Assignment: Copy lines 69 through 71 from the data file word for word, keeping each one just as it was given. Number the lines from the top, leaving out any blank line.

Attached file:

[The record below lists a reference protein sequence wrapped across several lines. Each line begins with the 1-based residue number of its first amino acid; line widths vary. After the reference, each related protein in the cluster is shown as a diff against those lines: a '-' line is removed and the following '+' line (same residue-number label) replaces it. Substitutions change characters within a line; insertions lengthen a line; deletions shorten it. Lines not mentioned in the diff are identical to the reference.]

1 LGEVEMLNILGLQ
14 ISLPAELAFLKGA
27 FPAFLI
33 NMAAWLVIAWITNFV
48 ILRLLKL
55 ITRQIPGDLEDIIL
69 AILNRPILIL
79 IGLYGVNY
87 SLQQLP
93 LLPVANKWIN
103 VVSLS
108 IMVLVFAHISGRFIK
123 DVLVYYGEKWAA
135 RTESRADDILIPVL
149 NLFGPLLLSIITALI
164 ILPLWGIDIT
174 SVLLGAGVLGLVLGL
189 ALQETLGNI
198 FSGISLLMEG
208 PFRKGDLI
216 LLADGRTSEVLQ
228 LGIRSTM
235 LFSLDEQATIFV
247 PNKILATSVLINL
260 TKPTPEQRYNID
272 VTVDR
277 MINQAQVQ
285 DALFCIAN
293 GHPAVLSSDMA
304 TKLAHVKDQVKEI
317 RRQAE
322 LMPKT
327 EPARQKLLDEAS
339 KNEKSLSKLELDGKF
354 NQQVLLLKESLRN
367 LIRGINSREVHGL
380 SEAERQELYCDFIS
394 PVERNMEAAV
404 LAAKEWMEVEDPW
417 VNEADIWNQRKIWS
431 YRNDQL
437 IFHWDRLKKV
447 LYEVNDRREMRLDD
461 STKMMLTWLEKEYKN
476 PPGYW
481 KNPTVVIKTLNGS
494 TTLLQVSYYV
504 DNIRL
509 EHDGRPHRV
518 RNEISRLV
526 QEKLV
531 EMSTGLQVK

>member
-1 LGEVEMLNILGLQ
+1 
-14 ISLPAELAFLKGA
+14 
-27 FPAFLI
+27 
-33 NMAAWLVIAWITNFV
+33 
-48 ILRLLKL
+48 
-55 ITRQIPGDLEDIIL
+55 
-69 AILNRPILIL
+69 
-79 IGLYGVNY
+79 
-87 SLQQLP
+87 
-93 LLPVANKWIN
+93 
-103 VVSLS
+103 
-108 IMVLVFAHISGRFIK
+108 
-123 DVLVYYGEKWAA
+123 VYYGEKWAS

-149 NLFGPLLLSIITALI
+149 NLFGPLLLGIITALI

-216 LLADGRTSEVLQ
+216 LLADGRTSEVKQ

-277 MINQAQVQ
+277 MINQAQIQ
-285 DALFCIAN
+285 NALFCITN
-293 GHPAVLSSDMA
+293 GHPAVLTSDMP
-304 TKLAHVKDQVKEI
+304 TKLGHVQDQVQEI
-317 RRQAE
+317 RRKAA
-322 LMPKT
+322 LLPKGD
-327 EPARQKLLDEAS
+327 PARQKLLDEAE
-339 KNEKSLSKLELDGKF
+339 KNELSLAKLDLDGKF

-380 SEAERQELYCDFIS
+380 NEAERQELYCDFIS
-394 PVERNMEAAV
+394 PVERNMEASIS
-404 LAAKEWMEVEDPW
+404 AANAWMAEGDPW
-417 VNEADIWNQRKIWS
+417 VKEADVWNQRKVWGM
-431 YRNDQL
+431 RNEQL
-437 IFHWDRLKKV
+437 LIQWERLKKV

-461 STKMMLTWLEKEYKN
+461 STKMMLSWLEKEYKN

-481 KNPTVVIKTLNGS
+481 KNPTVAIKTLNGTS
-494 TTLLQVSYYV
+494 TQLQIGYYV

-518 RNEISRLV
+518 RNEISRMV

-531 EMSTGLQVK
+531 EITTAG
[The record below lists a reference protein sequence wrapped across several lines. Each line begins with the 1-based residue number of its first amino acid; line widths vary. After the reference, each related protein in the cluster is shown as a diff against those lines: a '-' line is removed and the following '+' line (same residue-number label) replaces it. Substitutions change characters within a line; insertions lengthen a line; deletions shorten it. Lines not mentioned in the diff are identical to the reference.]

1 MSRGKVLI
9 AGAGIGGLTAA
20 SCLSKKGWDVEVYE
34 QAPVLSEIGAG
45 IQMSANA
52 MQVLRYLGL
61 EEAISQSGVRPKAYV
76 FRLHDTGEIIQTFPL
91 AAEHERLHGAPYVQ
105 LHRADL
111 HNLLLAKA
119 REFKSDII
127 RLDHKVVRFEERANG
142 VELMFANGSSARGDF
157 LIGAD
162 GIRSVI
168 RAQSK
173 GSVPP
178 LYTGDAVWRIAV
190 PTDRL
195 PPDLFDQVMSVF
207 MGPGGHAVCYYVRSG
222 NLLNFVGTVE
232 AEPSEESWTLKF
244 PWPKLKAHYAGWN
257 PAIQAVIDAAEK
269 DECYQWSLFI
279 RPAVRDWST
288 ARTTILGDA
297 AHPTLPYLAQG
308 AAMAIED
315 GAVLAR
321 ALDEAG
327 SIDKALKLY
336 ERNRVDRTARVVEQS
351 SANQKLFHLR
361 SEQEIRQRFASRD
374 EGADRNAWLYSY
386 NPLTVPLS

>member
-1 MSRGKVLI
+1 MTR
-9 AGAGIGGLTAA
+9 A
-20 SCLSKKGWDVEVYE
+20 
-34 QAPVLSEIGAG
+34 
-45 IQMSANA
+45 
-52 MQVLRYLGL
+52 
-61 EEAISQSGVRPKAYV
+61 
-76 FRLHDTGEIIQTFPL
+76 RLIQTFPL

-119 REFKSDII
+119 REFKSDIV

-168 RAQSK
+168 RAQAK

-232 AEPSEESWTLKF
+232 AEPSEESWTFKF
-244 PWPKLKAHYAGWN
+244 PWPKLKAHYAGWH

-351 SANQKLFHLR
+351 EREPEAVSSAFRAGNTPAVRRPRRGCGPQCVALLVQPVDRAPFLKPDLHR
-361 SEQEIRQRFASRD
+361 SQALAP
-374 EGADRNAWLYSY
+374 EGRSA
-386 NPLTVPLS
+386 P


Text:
-79 IGLYGVNY
+79 
-87 SLQQLP